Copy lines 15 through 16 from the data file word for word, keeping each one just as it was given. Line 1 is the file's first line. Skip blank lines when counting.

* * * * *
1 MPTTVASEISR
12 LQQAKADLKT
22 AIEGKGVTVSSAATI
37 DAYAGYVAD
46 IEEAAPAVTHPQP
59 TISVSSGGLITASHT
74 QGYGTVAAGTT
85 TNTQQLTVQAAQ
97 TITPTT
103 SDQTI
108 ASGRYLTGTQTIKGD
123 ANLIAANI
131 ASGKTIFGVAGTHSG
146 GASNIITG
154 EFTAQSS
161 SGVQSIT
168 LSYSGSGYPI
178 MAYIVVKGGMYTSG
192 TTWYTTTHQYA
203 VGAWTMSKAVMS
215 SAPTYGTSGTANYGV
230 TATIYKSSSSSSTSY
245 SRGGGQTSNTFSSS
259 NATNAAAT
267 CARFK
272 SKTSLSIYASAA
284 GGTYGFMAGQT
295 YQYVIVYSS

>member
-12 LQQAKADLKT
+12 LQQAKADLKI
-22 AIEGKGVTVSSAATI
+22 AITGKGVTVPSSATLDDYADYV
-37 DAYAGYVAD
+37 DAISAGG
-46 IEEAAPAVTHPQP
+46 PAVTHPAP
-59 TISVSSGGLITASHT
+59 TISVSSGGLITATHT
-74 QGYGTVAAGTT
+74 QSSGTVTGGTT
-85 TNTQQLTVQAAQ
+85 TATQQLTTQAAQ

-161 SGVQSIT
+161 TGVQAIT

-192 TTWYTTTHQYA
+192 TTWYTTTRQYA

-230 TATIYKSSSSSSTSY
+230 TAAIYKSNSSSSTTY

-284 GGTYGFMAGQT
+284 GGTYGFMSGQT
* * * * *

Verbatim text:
154 EFTAQSS
161 SGVQSIT